Sermon by Reverend Mark Thompson
Preached on January 14, 2018
Central United Methodist Church, Lansing, Michigan
“Can Anything from Nazareth Be Good?”
John 1: 43-51
The next day Jesus decided to go to Galilee. He found Philip and said to him, “Follow me.”
Now Philip was from Bethsaida, the city of Andrew and Peter. Philip found Nathanael and said to him, “We have found him about whom Moses in the law and also the prophets wrote, Jesus son of Joseph from Nazareth.”
Nathanael said to him, “Can anything good come out of Nazareth?”
Philip said to him, “Come and see.” When Jesus saw Nathanael coming toward him, he said of him, “Here is truly an Israelite in whom there is no deceit!” Nathanael asked him, “Where did you get to know me?” Jesus answered, “I saw you under the fig tree before Philip called you.” Nathanael replied, “Rabbi, you are the Son of God! You are the King of Israel!” Jesus answered, “Do you believe because I told you that I saw you under the fig tree? You will see greater things than these.”
And he said to him, “Very truly, I tell you, you will see heaven opened and the angels of God ascending and descending upon the Son of Man.”
Frankly, I am in a troublesome spot this morning.
I find myself being a United Methodist pastor called to preach the gospel of Jesus Christ of abundant life for all people, not just for some.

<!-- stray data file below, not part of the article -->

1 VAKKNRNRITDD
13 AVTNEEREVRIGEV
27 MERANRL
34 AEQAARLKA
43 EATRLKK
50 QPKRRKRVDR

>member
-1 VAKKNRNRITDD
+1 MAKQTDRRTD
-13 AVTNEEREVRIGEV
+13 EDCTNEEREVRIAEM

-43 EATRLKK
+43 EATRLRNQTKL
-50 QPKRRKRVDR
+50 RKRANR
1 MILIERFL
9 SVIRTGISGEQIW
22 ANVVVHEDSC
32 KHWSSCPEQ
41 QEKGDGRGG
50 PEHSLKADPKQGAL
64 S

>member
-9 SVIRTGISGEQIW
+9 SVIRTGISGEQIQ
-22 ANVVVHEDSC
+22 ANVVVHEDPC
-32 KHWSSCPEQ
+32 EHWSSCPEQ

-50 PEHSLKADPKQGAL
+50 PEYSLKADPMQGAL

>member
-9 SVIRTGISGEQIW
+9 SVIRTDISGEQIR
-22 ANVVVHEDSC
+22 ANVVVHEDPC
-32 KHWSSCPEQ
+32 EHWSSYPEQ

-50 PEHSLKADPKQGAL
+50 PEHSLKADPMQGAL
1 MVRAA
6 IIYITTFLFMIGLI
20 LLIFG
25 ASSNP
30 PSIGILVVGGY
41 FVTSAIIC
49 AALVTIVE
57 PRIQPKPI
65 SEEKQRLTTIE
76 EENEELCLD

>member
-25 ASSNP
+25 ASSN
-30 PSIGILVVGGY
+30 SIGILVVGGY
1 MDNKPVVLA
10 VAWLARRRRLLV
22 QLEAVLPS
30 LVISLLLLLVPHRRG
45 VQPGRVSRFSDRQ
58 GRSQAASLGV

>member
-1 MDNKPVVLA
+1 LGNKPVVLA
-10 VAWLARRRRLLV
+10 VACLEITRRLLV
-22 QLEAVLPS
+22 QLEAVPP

I find myself a citizen of the United States that has a president who is foul mouthed and reportedly used derogatory language that is certainly racist against Haiti, El Salvador and the countries of Africa.
I find myself among a denomination with over 40% of the members of The United Methodist Church live in the countries of Africa.
I find myself in a pulpit wherein some would want me to talk about the weather and not bring address the crisis of morality that our nation is in the midst of.
What is a preacher to do on a day such as today? What should she or he preach about?
I can choose to ignore that my sisters and brothers of the continent of Africa, Haiti, and El Salvador have been insulted as well as their beloved countries.
I can choose to turn my back on my calling to be a disciple of Jesus Christ.
I can turn away from the vows taken at my ordination and not teach the word of good news for all and call upon others to follow in the ways of Jesus Christ.
I can turn my back on over 40% of the members of The United Methodist Church.
I can choose to take the easy route and ignore the realities of the day, on this day wherein we take up a special offering to help out the least of these in Lansing, the USA, Haiti, El Salvador and Africa.
I can choose to speak in a token fashion about social justice and equity for all and then think about the peace and equity movement of the 1960’s on Martin Luther King, Jr day tomorrow, thereby separating my ministry from my personhood. I care deeply that people of color, other minorities, and the disenfranchised gain status of equity throughout the world.